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Wizards Tipoff podcast: Should Bradley Beal be an All-NBA selection?


Wizards Tipoff podcast: Should Bradley Beal be an All-NBA selection?

On the latest episode of the Wizards Tipoff podcast presented by Greenberg and Bederman, host Chase Hughes was joined by guest co-host Travis Thomas to break down Bradley Beal's All-NBA chances and John Wall's injury rehab.

They also discussed the crazy Eastern Conference playoff race, Trae Young's draft stock and essentials for a good snow day.

You can listen to the episode right here:

You can download the podcast on Apple Podcasts right here and on Google Play. If you like the show please tell your friends!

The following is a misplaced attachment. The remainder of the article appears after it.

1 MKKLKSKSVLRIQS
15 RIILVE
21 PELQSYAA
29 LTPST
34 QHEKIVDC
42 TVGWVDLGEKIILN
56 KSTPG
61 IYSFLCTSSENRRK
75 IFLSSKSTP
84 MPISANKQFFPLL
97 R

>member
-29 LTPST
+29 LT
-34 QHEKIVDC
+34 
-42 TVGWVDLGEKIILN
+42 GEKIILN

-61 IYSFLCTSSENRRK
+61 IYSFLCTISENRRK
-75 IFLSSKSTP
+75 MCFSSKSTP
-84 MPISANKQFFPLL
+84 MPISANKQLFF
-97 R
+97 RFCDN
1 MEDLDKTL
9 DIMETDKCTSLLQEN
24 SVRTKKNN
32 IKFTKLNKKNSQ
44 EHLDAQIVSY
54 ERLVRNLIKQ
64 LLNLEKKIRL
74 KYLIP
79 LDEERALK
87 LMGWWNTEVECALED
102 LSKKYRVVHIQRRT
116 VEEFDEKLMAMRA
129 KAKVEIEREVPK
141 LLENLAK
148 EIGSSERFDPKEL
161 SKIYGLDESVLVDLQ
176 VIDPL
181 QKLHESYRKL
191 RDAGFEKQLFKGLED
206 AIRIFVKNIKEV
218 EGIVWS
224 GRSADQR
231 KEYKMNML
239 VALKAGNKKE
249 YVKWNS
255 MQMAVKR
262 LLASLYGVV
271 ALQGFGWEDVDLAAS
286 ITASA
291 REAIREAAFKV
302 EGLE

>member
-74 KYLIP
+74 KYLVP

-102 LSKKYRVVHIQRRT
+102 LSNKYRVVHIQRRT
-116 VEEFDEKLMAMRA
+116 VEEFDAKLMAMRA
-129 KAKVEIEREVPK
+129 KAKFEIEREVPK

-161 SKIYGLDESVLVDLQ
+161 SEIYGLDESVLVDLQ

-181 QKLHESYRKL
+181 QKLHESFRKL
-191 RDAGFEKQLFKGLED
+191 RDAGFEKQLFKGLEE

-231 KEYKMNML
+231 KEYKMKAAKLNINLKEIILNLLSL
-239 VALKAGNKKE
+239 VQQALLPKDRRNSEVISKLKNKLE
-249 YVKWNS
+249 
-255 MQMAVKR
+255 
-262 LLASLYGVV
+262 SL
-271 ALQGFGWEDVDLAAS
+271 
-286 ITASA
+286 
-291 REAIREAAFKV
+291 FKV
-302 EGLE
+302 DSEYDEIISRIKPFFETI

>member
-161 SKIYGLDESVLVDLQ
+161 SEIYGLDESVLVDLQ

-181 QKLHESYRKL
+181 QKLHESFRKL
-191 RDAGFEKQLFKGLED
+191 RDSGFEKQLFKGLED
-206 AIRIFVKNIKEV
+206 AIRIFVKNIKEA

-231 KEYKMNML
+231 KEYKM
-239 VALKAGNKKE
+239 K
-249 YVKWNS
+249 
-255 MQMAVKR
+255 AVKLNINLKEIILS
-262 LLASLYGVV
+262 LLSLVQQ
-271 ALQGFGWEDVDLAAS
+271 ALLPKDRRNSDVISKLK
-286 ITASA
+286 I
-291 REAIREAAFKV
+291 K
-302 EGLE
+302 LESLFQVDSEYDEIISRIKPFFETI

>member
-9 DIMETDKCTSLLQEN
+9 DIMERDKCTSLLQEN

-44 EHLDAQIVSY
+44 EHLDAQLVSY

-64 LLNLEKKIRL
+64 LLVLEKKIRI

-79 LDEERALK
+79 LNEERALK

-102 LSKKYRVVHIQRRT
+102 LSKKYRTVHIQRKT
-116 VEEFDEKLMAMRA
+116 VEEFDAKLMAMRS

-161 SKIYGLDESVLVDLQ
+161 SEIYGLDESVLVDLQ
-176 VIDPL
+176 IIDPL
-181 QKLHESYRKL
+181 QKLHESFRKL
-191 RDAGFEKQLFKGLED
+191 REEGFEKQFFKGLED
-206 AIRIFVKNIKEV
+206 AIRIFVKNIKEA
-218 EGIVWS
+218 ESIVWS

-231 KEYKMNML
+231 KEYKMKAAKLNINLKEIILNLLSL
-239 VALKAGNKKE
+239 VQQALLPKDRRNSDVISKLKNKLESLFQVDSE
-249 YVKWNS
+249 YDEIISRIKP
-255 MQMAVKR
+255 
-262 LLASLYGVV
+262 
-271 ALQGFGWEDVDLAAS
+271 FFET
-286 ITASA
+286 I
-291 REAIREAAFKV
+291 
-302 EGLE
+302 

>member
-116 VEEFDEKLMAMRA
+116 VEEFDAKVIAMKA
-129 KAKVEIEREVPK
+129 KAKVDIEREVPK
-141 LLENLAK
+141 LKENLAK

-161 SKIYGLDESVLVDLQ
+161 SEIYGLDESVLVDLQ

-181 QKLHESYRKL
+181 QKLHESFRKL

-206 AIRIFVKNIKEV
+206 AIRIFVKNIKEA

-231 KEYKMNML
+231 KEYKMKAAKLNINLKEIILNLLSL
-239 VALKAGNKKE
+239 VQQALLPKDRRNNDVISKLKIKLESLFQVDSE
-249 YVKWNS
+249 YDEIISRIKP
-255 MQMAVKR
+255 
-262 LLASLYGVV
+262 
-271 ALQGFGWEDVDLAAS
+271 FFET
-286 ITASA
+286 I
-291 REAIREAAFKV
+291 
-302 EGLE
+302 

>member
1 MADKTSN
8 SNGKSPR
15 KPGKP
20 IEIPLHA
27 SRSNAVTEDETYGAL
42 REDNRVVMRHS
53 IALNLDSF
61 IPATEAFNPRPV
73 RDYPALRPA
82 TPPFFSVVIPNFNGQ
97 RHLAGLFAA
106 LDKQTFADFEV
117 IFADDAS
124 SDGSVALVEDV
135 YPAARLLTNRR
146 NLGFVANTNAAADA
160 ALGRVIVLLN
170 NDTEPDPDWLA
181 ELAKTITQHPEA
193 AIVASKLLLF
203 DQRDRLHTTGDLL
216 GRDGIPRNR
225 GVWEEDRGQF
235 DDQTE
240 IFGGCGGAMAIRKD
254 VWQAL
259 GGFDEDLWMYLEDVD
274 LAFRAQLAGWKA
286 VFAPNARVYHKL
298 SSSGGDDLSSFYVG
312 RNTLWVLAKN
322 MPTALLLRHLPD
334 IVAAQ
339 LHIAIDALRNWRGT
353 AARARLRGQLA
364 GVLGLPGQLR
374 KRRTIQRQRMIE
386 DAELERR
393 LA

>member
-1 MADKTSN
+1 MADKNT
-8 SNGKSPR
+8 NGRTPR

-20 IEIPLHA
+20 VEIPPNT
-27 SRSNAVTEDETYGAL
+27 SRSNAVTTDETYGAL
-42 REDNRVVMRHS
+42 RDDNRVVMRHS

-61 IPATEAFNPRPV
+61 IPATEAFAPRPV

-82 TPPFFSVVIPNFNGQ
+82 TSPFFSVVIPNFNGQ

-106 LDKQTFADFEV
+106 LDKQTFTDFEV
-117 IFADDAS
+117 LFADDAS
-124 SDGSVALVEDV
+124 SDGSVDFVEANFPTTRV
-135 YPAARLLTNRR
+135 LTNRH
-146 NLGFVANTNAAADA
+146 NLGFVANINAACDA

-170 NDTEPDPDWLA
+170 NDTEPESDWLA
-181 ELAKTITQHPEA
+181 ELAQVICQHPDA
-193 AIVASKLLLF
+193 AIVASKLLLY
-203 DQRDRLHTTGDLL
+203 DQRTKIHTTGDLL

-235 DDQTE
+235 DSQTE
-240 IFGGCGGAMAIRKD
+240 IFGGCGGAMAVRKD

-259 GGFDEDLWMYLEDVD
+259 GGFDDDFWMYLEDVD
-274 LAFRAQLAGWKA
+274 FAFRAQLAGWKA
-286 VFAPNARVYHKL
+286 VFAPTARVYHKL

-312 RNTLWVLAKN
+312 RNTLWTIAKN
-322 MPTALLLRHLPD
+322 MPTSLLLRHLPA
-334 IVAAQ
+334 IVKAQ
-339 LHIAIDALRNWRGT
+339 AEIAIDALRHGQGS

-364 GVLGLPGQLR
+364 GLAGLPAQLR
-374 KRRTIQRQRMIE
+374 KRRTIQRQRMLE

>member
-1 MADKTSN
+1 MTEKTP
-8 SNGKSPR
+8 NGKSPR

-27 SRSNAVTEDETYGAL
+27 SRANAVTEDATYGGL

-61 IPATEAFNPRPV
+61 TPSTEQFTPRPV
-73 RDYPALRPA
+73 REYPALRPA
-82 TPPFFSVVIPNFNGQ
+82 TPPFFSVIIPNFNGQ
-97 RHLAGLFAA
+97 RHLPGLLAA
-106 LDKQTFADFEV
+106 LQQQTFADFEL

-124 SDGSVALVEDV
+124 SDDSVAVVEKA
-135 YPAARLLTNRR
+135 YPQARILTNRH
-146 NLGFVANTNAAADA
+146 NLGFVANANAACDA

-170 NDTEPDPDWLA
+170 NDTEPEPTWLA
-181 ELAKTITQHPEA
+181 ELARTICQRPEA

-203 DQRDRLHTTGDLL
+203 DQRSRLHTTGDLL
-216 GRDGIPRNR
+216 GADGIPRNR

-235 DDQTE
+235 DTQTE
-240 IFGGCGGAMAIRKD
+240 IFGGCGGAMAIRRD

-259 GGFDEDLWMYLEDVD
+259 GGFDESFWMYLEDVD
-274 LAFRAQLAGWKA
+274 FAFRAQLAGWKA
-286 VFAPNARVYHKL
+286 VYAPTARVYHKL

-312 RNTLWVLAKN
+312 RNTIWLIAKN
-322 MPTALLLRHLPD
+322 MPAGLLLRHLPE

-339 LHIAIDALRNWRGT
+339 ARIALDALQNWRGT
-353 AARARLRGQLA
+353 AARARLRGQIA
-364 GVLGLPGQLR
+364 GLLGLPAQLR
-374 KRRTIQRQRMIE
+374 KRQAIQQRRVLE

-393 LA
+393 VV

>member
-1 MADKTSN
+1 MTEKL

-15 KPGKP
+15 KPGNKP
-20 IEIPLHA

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What are Bradley Beal's chances of earning All-NBA?

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What are Bradley Beal's chances of earning All-NBA?

Bradley Beal has been indispensable for the Wizards this season with John Wall having missed 33 of their 70 games, or nearly half of their schedule so far. Beal's numbers are up in several categories from last season and he earned his first All-Star selection as a result.

Becoming an NBA All-Star is very difficult. Usually, about six guards per conference are picked each year. Being All-NBA is even more exclusive, as only six guards are selected from the entire league.

Wall has done it before and Beal may be in position to accomplish the feat himself this season. As of now, Beal could be considered on the bubble for third-team All-NBA.


It is an extremely competitive race and there are several locks to earn the honors. At this point, guys like James Harden and Russell Westbrook should get in easily. But after that, the next four spots are hard to sort out.